is first attested 1898. Slang sense of "cope with" (such as in can't hack it) is first recorded in Amer.Eng. 1955, with a sense of "get through by some effort," as a jungle.
c.1700, originally, "person hired to do routine work," short for hackney "an ordinary horse" (c.1300), probably from place name Hackney (Middlesex), from O.E. Hacan ieg "Haca's Isle" (or possibly "Hook Island"). Now well within London, it was once pastoral. Apparently nags were raised on the pastureland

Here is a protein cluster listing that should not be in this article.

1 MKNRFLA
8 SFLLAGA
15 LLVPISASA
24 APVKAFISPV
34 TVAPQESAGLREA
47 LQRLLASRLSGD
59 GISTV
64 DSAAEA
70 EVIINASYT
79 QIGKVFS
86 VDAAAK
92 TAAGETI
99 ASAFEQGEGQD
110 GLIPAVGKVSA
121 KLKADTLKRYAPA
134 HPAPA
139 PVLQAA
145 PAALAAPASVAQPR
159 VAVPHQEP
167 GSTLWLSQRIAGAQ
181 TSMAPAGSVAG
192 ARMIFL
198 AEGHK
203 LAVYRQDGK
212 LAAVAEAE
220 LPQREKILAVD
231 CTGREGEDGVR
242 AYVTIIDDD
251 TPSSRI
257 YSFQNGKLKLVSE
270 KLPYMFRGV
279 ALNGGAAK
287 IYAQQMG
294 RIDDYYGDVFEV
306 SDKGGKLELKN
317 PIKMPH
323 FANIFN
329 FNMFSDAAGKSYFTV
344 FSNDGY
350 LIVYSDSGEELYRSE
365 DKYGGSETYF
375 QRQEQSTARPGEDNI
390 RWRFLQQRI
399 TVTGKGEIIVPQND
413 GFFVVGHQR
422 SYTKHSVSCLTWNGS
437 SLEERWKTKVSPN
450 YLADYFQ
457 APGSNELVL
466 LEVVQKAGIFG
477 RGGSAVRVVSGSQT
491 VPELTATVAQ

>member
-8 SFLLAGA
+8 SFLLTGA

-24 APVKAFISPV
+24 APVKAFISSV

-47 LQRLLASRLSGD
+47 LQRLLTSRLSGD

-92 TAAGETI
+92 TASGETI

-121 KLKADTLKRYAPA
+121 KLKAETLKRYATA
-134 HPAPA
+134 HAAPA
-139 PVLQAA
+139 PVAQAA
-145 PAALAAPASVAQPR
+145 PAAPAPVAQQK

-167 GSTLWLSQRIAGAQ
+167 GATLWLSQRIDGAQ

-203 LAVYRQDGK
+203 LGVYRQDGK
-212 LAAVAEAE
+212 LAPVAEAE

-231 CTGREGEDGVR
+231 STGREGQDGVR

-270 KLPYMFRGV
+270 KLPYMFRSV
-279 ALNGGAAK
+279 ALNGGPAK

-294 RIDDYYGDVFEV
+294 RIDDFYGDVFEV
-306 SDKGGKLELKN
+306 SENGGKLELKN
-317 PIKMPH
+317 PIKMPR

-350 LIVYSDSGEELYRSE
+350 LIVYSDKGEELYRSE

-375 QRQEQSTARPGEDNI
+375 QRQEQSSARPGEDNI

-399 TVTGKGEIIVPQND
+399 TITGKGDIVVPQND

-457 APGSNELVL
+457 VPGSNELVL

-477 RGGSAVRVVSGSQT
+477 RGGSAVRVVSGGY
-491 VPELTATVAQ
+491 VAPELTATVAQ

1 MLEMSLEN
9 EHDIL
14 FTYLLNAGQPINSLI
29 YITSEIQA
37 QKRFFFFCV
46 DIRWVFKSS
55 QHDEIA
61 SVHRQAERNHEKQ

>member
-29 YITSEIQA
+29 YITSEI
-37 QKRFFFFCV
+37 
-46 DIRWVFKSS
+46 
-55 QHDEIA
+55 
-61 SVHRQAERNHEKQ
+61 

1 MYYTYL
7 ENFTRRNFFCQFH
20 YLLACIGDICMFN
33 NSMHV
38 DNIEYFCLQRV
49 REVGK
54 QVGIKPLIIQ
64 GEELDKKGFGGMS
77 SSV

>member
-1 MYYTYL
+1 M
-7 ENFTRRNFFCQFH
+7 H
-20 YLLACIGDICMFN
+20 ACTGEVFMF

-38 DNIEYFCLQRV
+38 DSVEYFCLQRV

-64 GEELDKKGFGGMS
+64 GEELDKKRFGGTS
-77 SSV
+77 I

there in early medieval times and taken to Smithfield horse market (cf. Fr. haquenée "ambling nag," an Eng. loan-word). Extended sense of "horse for hire" (late 14c.) led naturally to "broken-down nag," and also "prostitute" (1570s) and "drudge" (1540s). Special sense of "one who writes anything for hire" led to hackneyed "trite" (1749); hack writer is first recorded 1826, though hackney writer is at least 50 years earlier. Sense of "carriage for hire" (1704) led to modern slang for "taxicab."